<website=ergonomic design> ®
To be fully appreciated, a Web page must be intuitive - the progression of ideas and images should have a logical flow, typically from top to bottom. I know that when I'm surfing, if I come upon a page which leaves a blank spot for graphics at the top, I'll usually amuse myself by reading what's down below, and then go on to another link, rather than cursoring back to the top to see what might (or might not) have finished loading up there. And if some text hasn't transferred to my screen in a few seconds, I'm either miffed at the site owner (assuming I'm motivated enough to wait for the content), or I'm off to see another URL. Netsurfers know when they're being jerked around; in the course of their investigations, they've all seen a well-designed page or two.
A Webmaster sets the program for his/her site, and it doesn't make sense to take the chance that a viewer might not experience the total impact of a page. The present state of W³ technology (specifically long load times for graphics on 14.4 modems) is temporarily dictating a different design aesthetic than in older media. If a page is constructed intuitively, by the time a reader gets to the bottom, graphics loaded there will have appeared. A more elegant total impression can be achieved by placing graphics below text, with the added bonus that it doesn't require retrograde scrolling from the user. It also ensures that the casual surfer will experience all the hard work that went into designing the visuals.
Audiences are often abused by Webmasters. Maybe they have the latest browser, and an ISDN connection, but that's no excuse for arrogance in design principles. Currently, W³ content needs more creativity than gadgets; a lot of designers will use technology as a crutch when they're out of real ideas. I especially take issue with the pompous "Designed for [browser]" notices that we see popping up everywhere. My first impression is that if these tunnel visionaries are good enough to put together a killer site, at the very least they should be capable of making sure all potential visitors can view it! I've been ignominiously booted out of pages in the past, just because I didn't happen to be using the chosen grail of browsers...
Then, when I finally went out and purchased the latest Scapegrace browser of netsurfing, I reported so many fatal bugs that I felt I had been unwillingly conscripted as an indentured beta tester for their product! Little wonder that I sometimes insist on foaming at the mouth. It's a good thing that I have an outlet in my writing; who knows how many poor dogs I'd bite?!
If a site is planned to be an intelligent, un-self-conscious piece of entertainment which blends thought-provoking text content and eye-catching graphics with reasonably efficient load principles, good topology, and most crucially - IT MAKES SENSE (!!), the designer is accomplishing something which is all too rare on the Net. Most Websters don't realize that they're really in *Show Biz*!
After I wrote and installed the F12 website, I discovered that there is a wealth of academic and technical support for these creative ideas. Dr. Jakob Nielsen, a Human Interface Architect and Distinguished Engineer at Sun, makes nine excellent points in his Top Ten Mistakes In Web Design. Ya gotta love a guy who knows his way around catch phrases like "gratuitous use of bleeding-edge technology"! Also, The Bandwidth Conservation Society and The HTML Writers Guild offer useful information, and links to numerous resources which erect a persuasive technical apologia for this project.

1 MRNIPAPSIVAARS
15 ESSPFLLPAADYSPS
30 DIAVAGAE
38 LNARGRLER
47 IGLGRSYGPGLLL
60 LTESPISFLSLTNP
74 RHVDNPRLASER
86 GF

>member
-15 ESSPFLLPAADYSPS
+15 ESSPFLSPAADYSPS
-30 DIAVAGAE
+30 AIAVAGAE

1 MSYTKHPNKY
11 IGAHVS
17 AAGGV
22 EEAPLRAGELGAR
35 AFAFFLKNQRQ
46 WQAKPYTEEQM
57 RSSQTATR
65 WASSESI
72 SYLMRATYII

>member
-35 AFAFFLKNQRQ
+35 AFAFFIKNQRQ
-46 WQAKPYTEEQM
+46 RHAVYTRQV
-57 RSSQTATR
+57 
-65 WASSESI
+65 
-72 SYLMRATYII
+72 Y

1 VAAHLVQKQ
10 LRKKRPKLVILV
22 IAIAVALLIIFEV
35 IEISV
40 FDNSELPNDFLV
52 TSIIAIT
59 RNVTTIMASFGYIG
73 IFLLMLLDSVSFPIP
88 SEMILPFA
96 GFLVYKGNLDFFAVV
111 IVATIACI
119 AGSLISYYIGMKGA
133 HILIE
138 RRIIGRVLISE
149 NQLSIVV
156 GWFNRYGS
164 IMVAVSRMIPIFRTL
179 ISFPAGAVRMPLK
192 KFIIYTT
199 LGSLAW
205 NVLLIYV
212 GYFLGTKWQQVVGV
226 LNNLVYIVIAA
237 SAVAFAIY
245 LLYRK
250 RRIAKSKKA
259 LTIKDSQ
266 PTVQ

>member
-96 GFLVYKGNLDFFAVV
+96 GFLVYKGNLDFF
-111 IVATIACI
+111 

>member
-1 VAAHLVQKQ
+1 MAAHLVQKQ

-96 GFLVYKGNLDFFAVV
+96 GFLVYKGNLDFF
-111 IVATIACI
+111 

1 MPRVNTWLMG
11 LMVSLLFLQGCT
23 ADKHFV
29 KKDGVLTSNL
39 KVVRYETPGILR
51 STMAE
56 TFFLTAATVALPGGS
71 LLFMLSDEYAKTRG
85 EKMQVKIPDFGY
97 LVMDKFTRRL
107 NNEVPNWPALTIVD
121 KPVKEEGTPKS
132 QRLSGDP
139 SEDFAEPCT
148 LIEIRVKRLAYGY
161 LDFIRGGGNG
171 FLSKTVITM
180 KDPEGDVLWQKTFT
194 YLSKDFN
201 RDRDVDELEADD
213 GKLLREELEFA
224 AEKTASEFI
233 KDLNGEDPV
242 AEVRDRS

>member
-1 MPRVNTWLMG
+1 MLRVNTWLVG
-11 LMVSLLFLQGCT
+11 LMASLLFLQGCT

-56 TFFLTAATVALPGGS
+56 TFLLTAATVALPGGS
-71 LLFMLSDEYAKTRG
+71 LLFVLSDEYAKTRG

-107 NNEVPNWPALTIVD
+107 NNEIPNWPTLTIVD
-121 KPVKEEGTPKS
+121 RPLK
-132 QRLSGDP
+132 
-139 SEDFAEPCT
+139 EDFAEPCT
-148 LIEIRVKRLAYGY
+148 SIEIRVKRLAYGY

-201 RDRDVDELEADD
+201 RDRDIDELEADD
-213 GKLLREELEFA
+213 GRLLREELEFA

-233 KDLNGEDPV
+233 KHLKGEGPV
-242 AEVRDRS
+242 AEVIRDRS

When discussing the importance of validation, I always religiously quote the anchored section "A Special Thanks", from Harold A. Driscoll's Some HTML Validation Tools:
I've used http://www.microsoft.com/, [Microsoft's] corporate home page, to produce the error displays in this article. When I ran their page through each of these validation routines, you might say that it almost lit up like a Christmas tree. [¶] Out of a sense of fair play, or something like that, I've avoided showing the many reports resulting from their non-standard extensions to HTML. The examples selected... [are] the type of HTML errors which can cause problems among various browsers. [¶] Thanks, [Microsoft], you saved me the trouble of making up a defective page to use for the examples in this article. You had one, yours, just waiting for me.
I try to adhere to the Internet Robustness Principle in these pages: "Be liberal in what you accept, and conservative in what you produce". So every scrap of HTML is validated, either at WebTechs (née HaLSoft) or A Kinder, Gentler Validator. And Doctor HTML performs many useful online tests of these HTML documents, including link verification, spell checking and load time analysis. Word on the street is that the next version will examine cholesterol levels, too... Web-Counter runs the numbers for us, and the Yale Style Manual provides spiritual guidance.
Often, the most gratifying part of this process can be the hyperlinks: employing one's discrimination and taste to guide the viewer toward other high quality sites. A generation ago, I would've said "Here's something cool, let me turn you on to it." Today, with a point and click, you're encouraged to go see for yourself!
Well, shucks, if you've gotten this far, you might as well go ahead and sign the guestbook! Or, if your pages could benefit from ergonomic design, contact me.